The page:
Besides horses, Adlington's artwork spans a wide range of animal species, from large predators to domestic animals. His deep connection to nature and his subjects is evident in his paintings, which often reflect a keen observation of animal behaviour and anatomy, while the ability to capture the movement and energy of animals in motion is probably his key strength as an artist.

Mark Adlington has exhibited his work in various galleries and exhibitions, both in the UK and internationally. His art has garnered praise for its emotional impact, captivating audiences with its powerful portrayal of the natural world. His exhibitions often showcase a diverse collection of animal subjects, each depicted with a distinct style and perspective.

Collaborations and Projects:

Besides individual endeavours, Adlington has also been involved in various projects and collaborations. He has worked with organisations and institutions dedicated to wildlife conservation and raising awareness about threatened species. Adlington's art often serves as a medium to inspire conservation efforts and promote a deeper understanding of the animal kingdom.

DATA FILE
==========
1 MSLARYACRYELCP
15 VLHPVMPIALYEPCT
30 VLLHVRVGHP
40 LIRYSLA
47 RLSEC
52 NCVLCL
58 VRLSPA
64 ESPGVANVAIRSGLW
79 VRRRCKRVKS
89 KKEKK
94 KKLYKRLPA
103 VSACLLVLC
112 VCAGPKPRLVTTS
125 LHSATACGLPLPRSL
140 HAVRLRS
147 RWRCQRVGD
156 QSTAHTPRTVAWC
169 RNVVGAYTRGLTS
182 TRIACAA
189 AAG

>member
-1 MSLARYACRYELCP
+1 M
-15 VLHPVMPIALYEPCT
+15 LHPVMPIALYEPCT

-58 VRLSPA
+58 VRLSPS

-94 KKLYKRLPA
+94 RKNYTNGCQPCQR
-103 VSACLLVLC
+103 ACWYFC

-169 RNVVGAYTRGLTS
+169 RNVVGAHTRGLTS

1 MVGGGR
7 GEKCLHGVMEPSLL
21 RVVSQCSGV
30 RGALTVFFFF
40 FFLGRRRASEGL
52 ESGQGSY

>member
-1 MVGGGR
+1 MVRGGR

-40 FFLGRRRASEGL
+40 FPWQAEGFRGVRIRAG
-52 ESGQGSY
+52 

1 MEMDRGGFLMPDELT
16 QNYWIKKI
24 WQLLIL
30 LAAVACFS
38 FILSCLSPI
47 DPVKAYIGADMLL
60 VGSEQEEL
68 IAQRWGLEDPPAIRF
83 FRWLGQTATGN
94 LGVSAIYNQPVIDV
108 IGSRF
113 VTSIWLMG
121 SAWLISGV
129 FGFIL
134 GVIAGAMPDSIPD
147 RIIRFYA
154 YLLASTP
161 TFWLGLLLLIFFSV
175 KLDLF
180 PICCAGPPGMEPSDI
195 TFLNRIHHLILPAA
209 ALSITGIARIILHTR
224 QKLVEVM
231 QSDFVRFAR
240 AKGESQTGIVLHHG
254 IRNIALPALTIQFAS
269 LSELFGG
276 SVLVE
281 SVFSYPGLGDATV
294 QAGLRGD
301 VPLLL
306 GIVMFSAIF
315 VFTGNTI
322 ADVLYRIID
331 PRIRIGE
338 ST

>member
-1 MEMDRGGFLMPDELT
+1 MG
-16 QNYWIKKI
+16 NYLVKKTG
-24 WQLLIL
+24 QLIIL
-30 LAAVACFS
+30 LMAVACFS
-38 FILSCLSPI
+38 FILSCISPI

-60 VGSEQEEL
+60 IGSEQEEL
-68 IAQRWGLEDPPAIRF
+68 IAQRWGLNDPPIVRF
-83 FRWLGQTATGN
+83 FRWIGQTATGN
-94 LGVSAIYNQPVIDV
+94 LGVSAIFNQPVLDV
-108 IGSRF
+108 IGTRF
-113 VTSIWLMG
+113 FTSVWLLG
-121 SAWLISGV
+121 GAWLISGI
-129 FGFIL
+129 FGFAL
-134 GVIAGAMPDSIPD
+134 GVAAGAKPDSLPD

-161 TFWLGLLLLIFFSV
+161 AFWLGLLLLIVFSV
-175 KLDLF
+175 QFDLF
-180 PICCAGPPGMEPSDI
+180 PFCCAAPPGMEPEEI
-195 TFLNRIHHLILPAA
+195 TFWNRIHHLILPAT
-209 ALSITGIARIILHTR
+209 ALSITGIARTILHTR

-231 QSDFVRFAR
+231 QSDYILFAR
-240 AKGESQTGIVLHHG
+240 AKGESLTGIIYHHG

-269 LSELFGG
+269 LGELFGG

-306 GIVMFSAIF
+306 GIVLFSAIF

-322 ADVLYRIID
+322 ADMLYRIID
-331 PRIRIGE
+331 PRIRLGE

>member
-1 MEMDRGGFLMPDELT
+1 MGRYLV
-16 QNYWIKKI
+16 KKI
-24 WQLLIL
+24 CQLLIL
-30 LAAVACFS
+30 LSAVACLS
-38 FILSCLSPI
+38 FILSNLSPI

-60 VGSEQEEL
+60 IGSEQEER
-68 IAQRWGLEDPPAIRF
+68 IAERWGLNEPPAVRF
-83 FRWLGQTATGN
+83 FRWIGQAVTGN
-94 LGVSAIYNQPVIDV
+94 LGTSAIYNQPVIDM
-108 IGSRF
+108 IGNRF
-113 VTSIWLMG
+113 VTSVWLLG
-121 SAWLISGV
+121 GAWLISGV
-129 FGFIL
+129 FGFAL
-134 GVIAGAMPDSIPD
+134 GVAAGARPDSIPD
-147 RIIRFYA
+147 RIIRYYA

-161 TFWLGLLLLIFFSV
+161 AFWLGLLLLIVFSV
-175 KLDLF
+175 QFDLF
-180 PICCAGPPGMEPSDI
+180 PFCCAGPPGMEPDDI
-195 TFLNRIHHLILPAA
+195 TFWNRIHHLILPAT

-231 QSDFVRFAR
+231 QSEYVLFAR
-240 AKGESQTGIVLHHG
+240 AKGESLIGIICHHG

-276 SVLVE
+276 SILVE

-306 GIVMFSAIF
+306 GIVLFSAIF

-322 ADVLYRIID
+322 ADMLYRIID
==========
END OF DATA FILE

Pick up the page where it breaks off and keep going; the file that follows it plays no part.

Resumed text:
He has also published books that feature his artwork and showcase his unique approach to wildlife and animal art. These books often provide insights into his creative process and offer a visual journey through his exploration of various species.

Sally Lancaster

When it comes to emotionally charged equine art, Sally Lancaster is one of the first names that come to mind. Her paintings are all about the deep connection between humans and horses, capturing moments of intimacy, trust, and understanding. Her unique style blends realism with a touch of abstraction, and that results in artworks that convey both the physical and emotional aspects of the subjects.